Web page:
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The following editorial appears on Bloomberg View
Panels appointed in response to government scandals rarely produce anything revelatory or interesting, much less readable. The panel that President Barack Obama appointed to look into reforming the National Security Agency came up with something different: a critical and specific document that seriously questions some of the basic premises of the NSA's expanded global mission since Sept. 11.
Some of the panel's recommendations make sense. Some do not. But the overwhelming message is clear: The days of the NSA doing anything it pleases - in secret and largely free from public criticism - are coming to an end.
The report offers 46 recommendations of varying worth and plausibility. Its proposal to strengthen the technical expertise of the Foreign Intelligence Surveillance Court, and to include a public-interest advocate in its proceedings, is a smart one. The panel's call for the agency to store the phone metadata it collects with telephone companies or a third party could provide an important firewall. And the report rightly acknowledges that the decision to monitor communications of foreign leaders is an inherently political one that should be made by the White House.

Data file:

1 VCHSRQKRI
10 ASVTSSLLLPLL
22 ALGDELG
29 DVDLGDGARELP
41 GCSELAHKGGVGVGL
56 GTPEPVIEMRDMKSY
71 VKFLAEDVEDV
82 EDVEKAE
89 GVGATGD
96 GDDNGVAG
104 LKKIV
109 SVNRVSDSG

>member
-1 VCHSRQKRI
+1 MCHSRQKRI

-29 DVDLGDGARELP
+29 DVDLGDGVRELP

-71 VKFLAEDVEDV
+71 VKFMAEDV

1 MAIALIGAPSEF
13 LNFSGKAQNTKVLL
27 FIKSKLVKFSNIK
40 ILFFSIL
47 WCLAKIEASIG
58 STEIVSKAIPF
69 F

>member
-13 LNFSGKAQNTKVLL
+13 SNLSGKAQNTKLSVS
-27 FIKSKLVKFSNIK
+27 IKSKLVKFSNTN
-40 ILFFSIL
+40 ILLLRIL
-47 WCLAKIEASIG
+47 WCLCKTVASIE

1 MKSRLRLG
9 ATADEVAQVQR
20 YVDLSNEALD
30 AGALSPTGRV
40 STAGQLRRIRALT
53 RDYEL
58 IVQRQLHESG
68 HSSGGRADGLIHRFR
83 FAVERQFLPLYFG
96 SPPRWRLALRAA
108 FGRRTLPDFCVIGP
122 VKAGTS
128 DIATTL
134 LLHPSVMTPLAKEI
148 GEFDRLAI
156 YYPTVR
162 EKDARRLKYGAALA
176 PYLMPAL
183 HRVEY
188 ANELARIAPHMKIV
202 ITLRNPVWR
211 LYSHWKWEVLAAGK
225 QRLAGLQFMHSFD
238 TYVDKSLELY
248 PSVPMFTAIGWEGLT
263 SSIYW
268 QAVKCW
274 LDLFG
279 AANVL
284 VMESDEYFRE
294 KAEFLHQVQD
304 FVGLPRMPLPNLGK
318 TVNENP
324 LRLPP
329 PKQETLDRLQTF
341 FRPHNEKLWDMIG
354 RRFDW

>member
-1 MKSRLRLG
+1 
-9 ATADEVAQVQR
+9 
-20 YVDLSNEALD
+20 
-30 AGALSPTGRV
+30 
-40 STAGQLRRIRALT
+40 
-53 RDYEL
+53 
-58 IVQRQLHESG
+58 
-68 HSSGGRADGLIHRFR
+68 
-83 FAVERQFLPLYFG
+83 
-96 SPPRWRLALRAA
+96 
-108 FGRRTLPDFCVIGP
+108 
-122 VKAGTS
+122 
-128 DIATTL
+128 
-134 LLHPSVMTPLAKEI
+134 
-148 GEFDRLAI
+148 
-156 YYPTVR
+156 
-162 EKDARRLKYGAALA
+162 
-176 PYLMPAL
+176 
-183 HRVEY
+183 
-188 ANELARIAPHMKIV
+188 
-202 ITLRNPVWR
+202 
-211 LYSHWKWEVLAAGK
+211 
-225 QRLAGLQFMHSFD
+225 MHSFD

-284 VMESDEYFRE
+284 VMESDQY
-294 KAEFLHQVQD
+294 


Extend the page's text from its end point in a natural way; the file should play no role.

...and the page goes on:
All its proposals will now head into the maw of Washington politics. So it's hard to say what will remain in the end. One message that should endure, however, is that intelligence collection comes at a cost. And in the age of Wikileaks and Edward Snowden, that cost - in moral authority, public confidence and dollars - is only going to get higher.
When the NSA's actions were disclosed to the public, poll after poll found a deepening unease. When they were debated in open court, a federal judge found them troubling and probably unconstitutional. And when the economic costs to U.S. technology companies are tallied up, they're disturbingly high.
The Review Group on Intelligence and Communications Technologies (whose five members include Cass Sunstein, a Bloomberg View columnist) may succeed only in forcing the NSA to recognize those costs and incorporate them into its decision-making in a more systematic and skeptical way. If so, it will still have performed a valuable service.
The editorial board is composed of the publisher and four journalists of varied editing and reporting backgrounds. The board's discussions and information gained from its meetings with political, civic, and business leaders drive the institutional voice of The Day, as expressed in its editorials. The editorial department operates separately from the newsroom.